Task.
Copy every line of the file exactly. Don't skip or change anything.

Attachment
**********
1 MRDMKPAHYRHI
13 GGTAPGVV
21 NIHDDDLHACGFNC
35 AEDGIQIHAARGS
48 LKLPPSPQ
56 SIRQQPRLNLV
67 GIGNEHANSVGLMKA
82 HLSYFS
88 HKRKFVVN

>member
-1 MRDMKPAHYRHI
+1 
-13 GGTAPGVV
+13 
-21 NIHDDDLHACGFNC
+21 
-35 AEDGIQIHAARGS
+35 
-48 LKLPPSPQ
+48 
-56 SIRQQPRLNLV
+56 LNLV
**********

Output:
1 MRDMKPAHYRHI
13 GGTAPGVV
21 NIHDDDLHACGFNC
35 AEDGIQIHAARGS
48 LKLPPSPQ
56 SIRQQPRLNLV
67 GIGNEHANSVGLMKA
82 HLSYFS
88 HKRKFVVN

>member
-1 MRDMKPAHYRHI
+1 
-13 GGTAPGVV
+13 
-21 NIHDDDLHACGFNC
+21 
-35 AEDGIQIHAARGS
+35 
-48 LKLPPSPQ
+48 
-56 SIRQQPRLNLV
+56 LNLV